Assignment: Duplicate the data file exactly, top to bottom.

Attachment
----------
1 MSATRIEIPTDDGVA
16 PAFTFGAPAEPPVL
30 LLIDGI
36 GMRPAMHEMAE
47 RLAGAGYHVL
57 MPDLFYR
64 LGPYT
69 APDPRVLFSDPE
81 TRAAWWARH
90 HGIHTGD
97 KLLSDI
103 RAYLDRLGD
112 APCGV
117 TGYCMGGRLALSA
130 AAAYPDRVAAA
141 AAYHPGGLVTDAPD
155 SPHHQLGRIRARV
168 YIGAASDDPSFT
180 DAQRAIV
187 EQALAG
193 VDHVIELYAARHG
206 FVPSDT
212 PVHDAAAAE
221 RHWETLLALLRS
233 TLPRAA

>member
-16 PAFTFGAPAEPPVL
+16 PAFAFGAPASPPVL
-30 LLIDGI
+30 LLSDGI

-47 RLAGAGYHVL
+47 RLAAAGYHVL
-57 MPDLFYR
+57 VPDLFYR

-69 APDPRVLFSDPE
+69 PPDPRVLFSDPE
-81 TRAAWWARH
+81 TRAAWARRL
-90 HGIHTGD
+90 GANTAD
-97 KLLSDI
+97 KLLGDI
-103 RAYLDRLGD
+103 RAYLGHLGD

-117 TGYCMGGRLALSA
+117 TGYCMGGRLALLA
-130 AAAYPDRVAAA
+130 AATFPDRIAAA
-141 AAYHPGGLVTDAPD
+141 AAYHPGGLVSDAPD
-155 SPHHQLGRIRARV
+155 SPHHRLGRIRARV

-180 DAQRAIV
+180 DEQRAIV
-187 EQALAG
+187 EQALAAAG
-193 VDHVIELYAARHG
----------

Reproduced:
1 MSATRIEIPTDDGVA
16 PAFTFGAPAEPPVL
30 LLIDGI
36 GMRPAMHEMAE
47 RLAGAGYHVL
57 MPDLFYR
64 LGPYT
69 APDPRVLFSDPE
81 TRAAWWARH
90 HGIHTGD
97 KLLSDI
103 RAYLDRLGD
112 APCGV
117 TGYCMGGRLALSA
130 AAAYPDRVAAA
141 AAYHPGGLVTDAPD
155 SPHHQLGRIRARV
168 YIGAASDDPSFT
180 DAQRAIV
187 EQALAG
193 VDHVIELYAARHG
206 FVPSDT
212 PVHDAAAAE
221 RHWETLLALLRS
233 TLPRAA

>member
-16 PAFTFGAPAEPPVL
+16 PAFAFGAPASPPVL
-30 LLIDGI
+30 LLSDGI

-47 RLAGAGYHVL
+47 RLAAAGYHVL
-57 MPDLFYR
+57 VPDLFYR

-69 APDPRVLFSDPE
+69 PPDPRVLFSDPE
-81 TRAAWWARH
+81 TRAAWARRL
-90 HGIHTGD
+90 GANTAD
-97 KLLSDI
+97 KLLGDI
-103 RAYLDRLGD
+103 RAYLGHLGD

-117 TGYCMGGRLALSA
+117 TGYCMGGRLALLA
-130 AAAYPDRVAAA
+130 AATFPDRIAAA
-141 AAYHPGGLVTDAPD
+141 AAYHPGGLVSDAPD
-155 SPHHQLGRIRARV
+155 SPHHRLGRIRARV

-180 DAQRAIV
+180 DEQRAIV
-187 EQALAG
+187 EQALAAAG
-193 VDHVIELYAARHG